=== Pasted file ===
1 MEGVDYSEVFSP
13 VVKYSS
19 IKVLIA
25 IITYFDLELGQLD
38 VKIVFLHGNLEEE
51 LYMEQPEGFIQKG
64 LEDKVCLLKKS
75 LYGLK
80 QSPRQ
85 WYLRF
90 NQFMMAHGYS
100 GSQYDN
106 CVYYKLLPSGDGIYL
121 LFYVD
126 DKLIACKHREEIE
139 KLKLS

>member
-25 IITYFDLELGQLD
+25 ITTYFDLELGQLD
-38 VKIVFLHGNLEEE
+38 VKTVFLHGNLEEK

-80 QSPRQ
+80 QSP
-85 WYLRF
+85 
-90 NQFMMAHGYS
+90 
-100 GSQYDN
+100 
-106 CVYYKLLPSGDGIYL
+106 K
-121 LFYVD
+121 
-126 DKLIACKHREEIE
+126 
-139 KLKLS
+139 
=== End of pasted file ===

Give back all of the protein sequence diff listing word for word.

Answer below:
1 MEGVDYSEVFSP
13 VVKYSS
19 IKVLIA
25 IITYFDLELGQLD
38 VKIVFLHGNLEEE
51 LYMEQPEGFIQKG
64 LEDKVCLLKKS
75 LYGLK
80 QSPRQ
85 WYLRF
90 NQFMMAHGYS
100 GSQYDN
106 CVYYKLLPSGDGIYL
121 LFYVD
126 DKLIACKHREEIE
139 KLKLS

>member
-25 IITYFDLELGQLD
+25 ITTYFDLELGQLD
-38 VKIVFLHGNLEEE
+38 VKTVFLHGNLEEK

-80 QSPRQ
+80 QSP
-85 WYLRF
+85 
-90 NQFMMAHGYS
+90 
-100 GSQYDN
+100 
-106 CVYYKLLPSGDGIYL
+106 K
-121 LFYVD
+121 
-126 DKLIACKHREEIE
+126 
-139 KLKLS
+139 